OT: Amateur Astronomy

Back in 1997, when the Mars Pathfinder bounced down on Mars on July 4, releasing the little Sojourner rover to move around the Martian surface, I became interested in Astronomy. I was living in an apartment in Foothill Ranch, California, stuck in an area with quite a bit of light pollution. After doing some research on how to get into the hobby on a proper basis, I bought a pair of pretty decent astronomical binoculars to get started. These were a pair of Celestron Ultima 8×56 binoculars, which have served me well for many years. Using these binoculars, along with my naked eyes, I was able to start learning the constellations, which is really the best way to get started in Astronomy.

After about six months, I was ready to buy my first telescope. I had bought a number of books, and I had subscribed to both Sky and Telescope and Astronomy magazines. I had also joined the Orange County Astronomers club, going to meetings and to a few local Star Parties. Because of all this preparation and support, I did not make the common mistake of buying a cheap, department store refractor (which is what most lay people think of when they visualize a telescope). Instead, I bought an 8” Celestron Starhopper Dobsonian telescope. Dobsonian telescopes are reflectors that use a simple, alt-azimuth mount of a design popularized by John Dobson.

8 inch Starhopper

The idea was that you could use very cheap materials, such as particle board for the mount, and a thick cardboard sonotube for the barrel of the telescope. This made it pretty easy to have a relatively large mirror, such as a 6”, 8”, 10”, etc. in a large aperture telescope, that could gather a lot of light for not very much money at all. This type of telescope is often called a light bucket. Dobsonian telescopes are very easy to learn how to use, provided you know your way around the sky. They are not suitable for photographic use, since they don’t have equatorial, motorized mounts (although some newer Dobsonian mounts do have Goto systems). I added a TelRad finder scope, a few eyepieces and filters, and I was having a lot of fun. Then I moved to Colorado in 1999, and I ended up using that big Dobsonian scope less and less. It was partly due to the weather, where it was colder at night, and also more frequently cloudy at night. I think is was also because I was more reluctant to pack up the Dobsonian and take it somewhere dark.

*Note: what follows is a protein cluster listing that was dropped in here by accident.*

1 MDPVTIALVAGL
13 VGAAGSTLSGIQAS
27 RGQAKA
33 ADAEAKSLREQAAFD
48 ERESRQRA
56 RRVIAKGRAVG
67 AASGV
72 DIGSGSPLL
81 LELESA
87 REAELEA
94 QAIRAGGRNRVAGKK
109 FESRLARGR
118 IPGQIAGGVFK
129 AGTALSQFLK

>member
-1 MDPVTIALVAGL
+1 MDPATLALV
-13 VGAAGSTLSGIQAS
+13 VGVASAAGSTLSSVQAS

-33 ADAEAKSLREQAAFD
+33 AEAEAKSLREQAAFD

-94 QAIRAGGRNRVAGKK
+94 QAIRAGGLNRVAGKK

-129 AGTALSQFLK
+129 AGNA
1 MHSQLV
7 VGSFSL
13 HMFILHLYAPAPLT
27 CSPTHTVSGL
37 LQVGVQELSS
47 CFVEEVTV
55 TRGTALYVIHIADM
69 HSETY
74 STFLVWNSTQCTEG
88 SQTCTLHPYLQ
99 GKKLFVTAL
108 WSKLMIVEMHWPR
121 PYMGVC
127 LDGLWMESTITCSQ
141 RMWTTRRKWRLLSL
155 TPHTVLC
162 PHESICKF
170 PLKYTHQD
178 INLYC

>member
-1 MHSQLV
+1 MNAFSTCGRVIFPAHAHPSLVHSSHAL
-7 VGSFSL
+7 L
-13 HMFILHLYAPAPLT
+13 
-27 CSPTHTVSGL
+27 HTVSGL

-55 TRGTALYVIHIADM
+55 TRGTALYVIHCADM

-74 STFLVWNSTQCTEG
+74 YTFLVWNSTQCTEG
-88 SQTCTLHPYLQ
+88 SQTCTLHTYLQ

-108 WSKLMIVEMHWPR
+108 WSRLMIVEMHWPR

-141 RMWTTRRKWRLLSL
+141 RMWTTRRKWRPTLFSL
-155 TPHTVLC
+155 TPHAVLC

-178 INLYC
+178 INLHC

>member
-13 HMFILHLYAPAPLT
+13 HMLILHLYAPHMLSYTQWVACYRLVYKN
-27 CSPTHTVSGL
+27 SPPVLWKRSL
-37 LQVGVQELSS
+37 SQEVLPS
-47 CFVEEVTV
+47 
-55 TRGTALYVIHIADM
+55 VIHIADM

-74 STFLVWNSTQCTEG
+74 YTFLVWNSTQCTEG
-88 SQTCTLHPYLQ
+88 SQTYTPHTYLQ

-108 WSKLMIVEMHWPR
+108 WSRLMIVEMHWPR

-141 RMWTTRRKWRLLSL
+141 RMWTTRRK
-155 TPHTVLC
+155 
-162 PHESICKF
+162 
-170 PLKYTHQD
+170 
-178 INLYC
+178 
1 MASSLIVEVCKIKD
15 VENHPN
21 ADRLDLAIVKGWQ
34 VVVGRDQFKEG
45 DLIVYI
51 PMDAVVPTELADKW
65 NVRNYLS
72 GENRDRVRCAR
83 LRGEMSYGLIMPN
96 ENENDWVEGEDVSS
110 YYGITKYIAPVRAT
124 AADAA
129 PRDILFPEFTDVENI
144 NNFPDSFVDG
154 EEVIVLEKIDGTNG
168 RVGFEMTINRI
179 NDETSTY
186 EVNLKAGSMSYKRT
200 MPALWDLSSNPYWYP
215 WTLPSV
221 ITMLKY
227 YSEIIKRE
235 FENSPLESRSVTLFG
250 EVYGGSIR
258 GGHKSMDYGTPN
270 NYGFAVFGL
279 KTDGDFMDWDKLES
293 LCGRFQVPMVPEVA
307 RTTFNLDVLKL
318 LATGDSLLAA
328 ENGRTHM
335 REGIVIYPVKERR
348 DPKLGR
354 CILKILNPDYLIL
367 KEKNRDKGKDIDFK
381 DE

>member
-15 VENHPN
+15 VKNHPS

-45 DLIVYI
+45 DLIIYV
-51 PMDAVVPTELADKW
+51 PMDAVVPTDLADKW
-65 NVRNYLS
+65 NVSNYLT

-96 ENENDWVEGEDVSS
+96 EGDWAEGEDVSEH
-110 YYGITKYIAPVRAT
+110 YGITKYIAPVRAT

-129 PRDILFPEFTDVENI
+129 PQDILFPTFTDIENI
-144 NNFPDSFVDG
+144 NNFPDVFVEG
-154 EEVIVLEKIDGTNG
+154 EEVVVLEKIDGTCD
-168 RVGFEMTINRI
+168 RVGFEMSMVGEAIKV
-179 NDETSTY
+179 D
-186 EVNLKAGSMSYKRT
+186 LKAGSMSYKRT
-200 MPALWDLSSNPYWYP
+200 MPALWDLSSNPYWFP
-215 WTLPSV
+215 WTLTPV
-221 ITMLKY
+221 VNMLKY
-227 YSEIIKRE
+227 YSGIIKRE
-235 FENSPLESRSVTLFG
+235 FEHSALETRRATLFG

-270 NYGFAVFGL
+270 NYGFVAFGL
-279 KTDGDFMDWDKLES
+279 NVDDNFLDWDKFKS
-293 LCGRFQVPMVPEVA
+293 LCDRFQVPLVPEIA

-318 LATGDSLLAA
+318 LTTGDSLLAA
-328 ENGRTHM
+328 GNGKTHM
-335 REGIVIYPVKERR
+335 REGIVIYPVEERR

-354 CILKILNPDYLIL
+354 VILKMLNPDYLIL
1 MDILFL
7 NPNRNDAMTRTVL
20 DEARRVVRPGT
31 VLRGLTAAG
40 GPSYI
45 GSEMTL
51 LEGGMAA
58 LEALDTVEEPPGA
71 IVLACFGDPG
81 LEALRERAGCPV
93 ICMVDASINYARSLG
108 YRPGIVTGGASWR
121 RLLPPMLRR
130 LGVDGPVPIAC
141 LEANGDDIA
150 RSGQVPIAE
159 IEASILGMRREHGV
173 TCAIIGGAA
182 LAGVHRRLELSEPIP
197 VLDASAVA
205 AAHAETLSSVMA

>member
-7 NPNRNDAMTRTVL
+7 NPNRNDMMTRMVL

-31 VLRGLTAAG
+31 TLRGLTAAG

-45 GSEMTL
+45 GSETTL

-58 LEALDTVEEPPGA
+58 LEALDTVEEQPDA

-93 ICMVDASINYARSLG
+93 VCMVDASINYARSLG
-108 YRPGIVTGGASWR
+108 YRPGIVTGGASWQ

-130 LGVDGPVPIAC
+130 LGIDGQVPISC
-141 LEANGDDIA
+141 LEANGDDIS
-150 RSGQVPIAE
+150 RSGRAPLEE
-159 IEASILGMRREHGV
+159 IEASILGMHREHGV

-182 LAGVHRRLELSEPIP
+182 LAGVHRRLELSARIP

After a number of years of being idle in the hobby (and forgetting a lot of what I had learned), my interest in Astronomy has been reawakened. I discovered a very nice local telescope shop called S&S Optika, in Littleton, CO. After a little research, I bought a brand new Celestron NexStar 6SE Schmitt-Cassegrain telescope (SCT). This scope does not have the same light gathering capacity of my old 8” Dobsonian, but it is much more compact. Plus, it has a nice little computer GoTo system. This is definitely an entry level SCT, not really suitable for astrophotography. Still, I am having fun with it so far.

I have also discovered and joined the Denver Astronomical Society, which is an old and very active astronomy club that does a lot of outreach to the public. They operate the historic 20” Chamberlin Telescope that was built in 1894 a few blocks away from the University of Denver Campus, where they have Public Nights every Tuesday and Thursday, along with a monthly Open House. Now that I am getting back in the hobby, I plan to start working on some of the observing clubs from the Astronomical League, such as the Messier Club.

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